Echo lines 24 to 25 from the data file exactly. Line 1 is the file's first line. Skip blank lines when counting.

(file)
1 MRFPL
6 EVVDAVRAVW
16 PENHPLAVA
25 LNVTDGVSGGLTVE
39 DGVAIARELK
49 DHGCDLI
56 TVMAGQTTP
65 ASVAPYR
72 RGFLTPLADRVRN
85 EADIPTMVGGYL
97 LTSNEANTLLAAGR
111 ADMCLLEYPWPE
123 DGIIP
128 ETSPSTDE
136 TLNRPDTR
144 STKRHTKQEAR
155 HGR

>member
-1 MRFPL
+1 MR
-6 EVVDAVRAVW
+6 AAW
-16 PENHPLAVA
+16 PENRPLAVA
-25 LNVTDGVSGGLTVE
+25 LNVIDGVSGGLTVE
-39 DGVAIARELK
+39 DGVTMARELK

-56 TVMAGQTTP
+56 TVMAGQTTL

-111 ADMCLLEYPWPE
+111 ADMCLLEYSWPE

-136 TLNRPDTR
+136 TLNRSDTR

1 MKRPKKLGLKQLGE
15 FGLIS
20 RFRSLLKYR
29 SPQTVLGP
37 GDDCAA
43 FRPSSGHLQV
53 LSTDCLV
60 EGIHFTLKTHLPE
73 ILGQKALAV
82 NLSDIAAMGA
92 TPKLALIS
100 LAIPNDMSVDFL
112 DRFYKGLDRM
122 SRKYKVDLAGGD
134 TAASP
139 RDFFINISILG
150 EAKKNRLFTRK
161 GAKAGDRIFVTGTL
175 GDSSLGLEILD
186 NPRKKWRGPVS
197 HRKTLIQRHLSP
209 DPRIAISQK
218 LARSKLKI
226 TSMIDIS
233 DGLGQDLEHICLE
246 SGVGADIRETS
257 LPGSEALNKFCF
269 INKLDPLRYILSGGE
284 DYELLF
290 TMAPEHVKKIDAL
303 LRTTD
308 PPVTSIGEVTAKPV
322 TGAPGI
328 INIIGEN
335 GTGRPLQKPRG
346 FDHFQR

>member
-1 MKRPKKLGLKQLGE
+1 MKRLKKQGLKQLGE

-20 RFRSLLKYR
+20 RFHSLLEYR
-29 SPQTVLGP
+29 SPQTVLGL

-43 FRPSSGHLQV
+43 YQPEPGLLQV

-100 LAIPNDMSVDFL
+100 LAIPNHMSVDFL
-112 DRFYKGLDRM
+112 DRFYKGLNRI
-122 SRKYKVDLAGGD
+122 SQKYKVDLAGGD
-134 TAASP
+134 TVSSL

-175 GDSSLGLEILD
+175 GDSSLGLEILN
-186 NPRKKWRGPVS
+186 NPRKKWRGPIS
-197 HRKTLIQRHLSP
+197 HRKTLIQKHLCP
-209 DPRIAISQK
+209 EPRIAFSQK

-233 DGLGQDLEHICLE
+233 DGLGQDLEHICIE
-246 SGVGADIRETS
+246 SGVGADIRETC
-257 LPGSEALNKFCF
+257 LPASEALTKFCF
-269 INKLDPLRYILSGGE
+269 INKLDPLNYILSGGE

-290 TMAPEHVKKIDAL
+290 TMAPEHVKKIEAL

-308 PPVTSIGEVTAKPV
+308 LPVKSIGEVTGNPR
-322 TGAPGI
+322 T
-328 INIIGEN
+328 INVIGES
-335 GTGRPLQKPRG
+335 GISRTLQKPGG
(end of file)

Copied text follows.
+16 PENRPLAVA
-25 LNVTDGVSGGLTVE